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How Coronavirus Is Changing The Way Nigerians Live

Posted by Samuel on Wed 25th Mar, 2020 -

Apparently, the outbreak of the coronavirus has changed the way Nigerians live in their country.


File photo

You remember, Hopscotch, that game children play by drawing squares or rectangles in the sand and hopping from one box into another? Adults played it in Ibadan on Monday morning. Well, kind of.

A drugstore in Ibadan, Kunle Ara Pharmacy, came up with the simple but ingenious social distance idea for checking the spread of Coronavirus Disease (COVID-19) among its customers.

The lines, drawn on the floor of the crowded compound, showed shoppers the distance they should keep from each other to reduce their chances of having contact with a ‘possible’ carrier of the virus.

Kunle Ara Pharmacy’s social distancing brainwave is one unexpected way COVID-19 is changing the way Nigerians now live.
With one COVID-19 death recorded and 44 cases confirmed yesterday by the Nigeria Centre for Disease Control (NCDC), measures cannot but be introduced to curtail the spread.

All over the country, weird is gradually becoming the norm as people try to adapt to a faceless, highly contagious and dangerous enemy.

Until the Coronavirus outbreak, Nigerians had the habit of telling anyone sneezing: Sorry! That has now changed. People sneezing are viewed with suspicion and avoided. In fact, people sneezing now find themselves being the ones apologising for the act.

In Lagos, for instance, one noticeable way people’s lives are being affected by social distancing is in their mode of transport.

The Lagos State Government on Monday banned passengers from standing on public buses, to prevent overcrowding.

The problem is, Lagos is one the world’s most densely populated cities and, yesterday morning, passengers at most of the Bus Rapid Transport (BRT) terminals scrambled for position in buses in defiance to the social distancing directive.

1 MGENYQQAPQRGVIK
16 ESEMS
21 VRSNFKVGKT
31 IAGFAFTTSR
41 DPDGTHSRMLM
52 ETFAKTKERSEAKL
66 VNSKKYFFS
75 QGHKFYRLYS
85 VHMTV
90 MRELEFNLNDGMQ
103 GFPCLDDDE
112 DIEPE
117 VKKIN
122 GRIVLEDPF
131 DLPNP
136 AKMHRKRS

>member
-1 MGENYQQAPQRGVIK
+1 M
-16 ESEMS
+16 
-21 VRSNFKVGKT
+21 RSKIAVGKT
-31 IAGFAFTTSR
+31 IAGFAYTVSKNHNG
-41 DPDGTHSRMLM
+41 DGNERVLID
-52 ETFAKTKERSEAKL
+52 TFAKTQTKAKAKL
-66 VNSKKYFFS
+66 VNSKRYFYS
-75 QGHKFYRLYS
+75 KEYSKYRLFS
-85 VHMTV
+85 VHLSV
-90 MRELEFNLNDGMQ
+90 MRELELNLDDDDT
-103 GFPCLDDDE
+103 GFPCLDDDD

A video surfaced on the internet showing some of the passengers practically cramping on one another as they jostled to collect tickets from officials.

But by afternoon, sanity prevailed and orderly passengers maintained a safe distance from one another.

In Abuja, more than 70 passenger vehicles were impounded for flouting a directive not carry overload.

Banks and shopping malls were not left out of social distancing.

Several banks with small banking halls now limit the number of customers that can enter at a time. Others wait outside in well-spaced queues.

Of course, bowls of water and soap or sanitisers are now a regular feature outside their premises for compulsory handwashing.

No one knows when humans started shaking hands, but, according to, humans have probably been doing it in one form or another for thousands of years.

Same goes for hugs among same or opposite sexes.

Before the virus broke out, Nigerians’ love for travelling was legendary. The country’s airports were always busy. A plug has been pulled on that. In order to check the spread of the coronavirus, the Federal Government has banned international flights into Murtala Muhammed International Airport, Lagos, and Nnamdi Azikiwe International Airport, Abuja. The Nigerian Civil Aviation Authority (NCAA) announced the ban in a statement signed by its Director General, Musa Nuhu, on March 21.